Third, “that [Jim and Dan] produced semen at the time of the sexual activities in the tent. This suggestion runs counter to common experience with respect to boys of this age.”

Fourth, “the evidence discloses a real likelihood that [Dan and Jim] collaborated, and a real possibility of concoction.”

Fifth, “there is independent evidence flowing from his ex-wife that [Jim] bore [Greensill] real animosity for some slight occurring in his childhood.”

Sixth, “there is evidence that [Jim] may have had a financial motive in making a complaint.”

Seventh, “there is the content of the Professor Dennerstein report, where [Jim] omits any reference to penile-vaginal penetration as part of the tent incident.”

Eighth, “there are a number of inconsistencies between the accounts of the two complainants with respect to the tent incident and circumstances closely surrounding it.”

Ninth, “there is the significant forensic disadvantage flowing to [Greensill] from being tried three decades after the offences are said to have occurred. A material part of the forensic disadvantage is the death of the
appellant’s husband.”

Click here to read the appeals court’s ruling in Greensill v The Queen [2012] VSCA 306 (December 13, 2012).

Days after her release Greensill said when interviewed by The Age newspaper in Melbourne: “I can’t accept in my mind that it’s over and I’m really home and I don’t have to go back. It hasn’t sunk in yet. It’s very hard being in there [prison] when you’re not guilty. But my three sisters and children and the letters and visits from people all said to hang on because justice will be done one day.”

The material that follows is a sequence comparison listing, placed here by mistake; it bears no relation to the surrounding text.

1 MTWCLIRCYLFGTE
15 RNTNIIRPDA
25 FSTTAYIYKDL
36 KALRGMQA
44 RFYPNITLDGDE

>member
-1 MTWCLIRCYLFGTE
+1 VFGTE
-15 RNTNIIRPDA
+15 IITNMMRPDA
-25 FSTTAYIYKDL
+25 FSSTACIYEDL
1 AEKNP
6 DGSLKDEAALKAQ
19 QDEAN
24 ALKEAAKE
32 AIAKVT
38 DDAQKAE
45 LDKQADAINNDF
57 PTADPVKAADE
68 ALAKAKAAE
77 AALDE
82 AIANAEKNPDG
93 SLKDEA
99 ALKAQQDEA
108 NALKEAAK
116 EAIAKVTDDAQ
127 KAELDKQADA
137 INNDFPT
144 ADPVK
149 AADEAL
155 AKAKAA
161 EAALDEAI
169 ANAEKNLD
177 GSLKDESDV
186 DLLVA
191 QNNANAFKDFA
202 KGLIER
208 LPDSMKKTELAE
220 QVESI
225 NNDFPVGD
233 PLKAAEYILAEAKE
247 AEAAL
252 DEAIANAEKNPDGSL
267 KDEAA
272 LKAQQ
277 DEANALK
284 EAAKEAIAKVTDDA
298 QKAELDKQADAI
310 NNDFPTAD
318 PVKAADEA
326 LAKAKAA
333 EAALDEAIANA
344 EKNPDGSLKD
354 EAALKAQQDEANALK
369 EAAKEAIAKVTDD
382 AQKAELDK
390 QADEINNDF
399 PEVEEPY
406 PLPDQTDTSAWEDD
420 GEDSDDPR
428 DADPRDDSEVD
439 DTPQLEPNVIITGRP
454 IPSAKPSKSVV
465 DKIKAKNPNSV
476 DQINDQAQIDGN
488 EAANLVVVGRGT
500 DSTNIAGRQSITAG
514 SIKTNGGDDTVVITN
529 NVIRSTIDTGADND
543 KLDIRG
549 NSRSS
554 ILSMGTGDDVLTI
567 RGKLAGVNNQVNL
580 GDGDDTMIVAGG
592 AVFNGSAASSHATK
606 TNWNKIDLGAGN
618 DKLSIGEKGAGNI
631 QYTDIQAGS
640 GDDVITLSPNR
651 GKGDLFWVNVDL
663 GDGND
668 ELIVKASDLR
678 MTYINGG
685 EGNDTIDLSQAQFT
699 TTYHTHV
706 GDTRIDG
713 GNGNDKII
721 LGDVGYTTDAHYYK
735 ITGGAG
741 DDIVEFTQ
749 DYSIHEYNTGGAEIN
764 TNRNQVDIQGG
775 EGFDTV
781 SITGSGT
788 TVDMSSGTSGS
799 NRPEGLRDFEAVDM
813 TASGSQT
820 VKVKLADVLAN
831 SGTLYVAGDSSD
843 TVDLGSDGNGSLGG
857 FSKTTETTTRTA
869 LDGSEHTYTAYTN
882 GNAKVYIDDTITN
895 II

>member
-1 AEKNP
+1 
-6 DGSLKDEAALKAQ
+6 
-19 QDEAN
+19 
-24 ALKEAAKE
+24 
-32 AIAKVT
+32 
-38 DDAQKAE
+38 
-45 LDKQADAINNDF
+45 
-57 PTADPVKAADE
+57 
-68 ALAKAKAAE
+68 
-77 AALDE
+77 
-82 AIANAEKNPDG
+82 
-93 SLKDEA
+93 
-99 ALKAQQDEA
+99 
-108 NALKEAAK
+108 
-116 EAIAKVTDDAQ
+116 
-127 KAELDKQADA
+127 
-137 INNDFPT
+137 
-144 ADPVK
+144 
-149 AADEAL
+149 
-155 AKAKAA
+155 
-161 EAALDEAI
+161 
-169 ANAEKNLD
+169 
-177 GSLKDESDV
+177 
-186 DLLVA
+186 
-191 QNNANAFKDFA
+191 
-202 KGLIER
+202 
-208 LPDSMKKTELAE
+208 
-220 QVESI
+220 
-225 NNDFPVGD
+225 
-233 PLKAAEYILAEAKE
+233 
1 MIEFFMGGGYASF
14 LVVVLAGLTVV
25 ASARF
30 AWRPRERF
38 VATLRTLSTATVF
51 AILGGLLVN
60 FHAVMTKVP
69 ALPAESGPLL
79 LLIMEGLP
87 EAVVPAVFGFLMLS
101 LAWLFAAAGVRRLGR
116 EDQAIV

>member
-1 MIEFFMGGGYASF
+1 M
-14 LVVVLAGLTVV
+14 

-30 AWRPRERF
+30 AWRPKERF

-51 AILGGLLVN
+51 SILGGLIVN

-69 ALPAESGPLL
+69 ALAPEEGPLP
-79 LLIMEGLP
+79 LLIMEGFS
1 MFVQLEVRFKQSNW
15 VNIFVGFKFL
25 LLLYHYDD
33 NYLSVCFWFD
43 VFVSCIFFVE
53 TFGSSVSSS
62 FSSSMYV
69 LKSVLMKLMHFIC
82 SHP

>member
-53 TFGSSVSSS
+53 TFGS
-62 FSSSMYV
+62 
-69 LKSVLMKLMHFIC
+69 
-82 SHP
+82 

It isn’t yet known if Greensill will file a lawsuit for compensation, or if the State of Victoria will attempt to recover the $62,7352 it paid to Jim as “victim” compensation.

The aspect of Josephine Greensill’s case of particular interest to people in the United States are the State of Victoria’s laws pertaining to “forensic disadvantage” that are specifically intended to protect a person such as Greensill from being convicted of alleged criminal conduct about which possibly exculpatory evidence doesn’t exist because of the passage of time from when an alleged crime occurred and when a complaint was made. See, Section 61 of the Crimes Act and Section 165B of the Evidence Act, cited verbatim on pages 11-13 of the court of appeal’s ruling.

The appeals court judges in Greensill’s case explained at length she was prejudiced because of the unavailability of possibly exculpatory evidence due to the 28 year delay from 1979 to 2007 for her accusers to file a complaint or apparently ever tell anyone about the alleged orgy in her backyard. The appeals court was particularly concerned that it was only after Jim knew Greensill’s husband died that Jim contacted the police and he and Dan gave their statements. That deprived Greensill of her husband’s testimony for the juror’s to consider.

1. “Jim” was identified in Court papers as “RS” and “Dan” was identified in Court papers as “SC.”
2. Jim was awarded AUS$65,000 on April 13, 2012. That was $62,735 at the exchange rate of AUS$1.036 to US$1 on 4-13-12. There is no record that Dan submitted a compensation claim.


By Hans Sherrer

Justice Denied

Josephine Greensill after her acquittal by the Victoria Court of Appeals on November 22, 2012 and her release from prison. (Joe Armao, The Age (Melbourne, Victoria, Australia)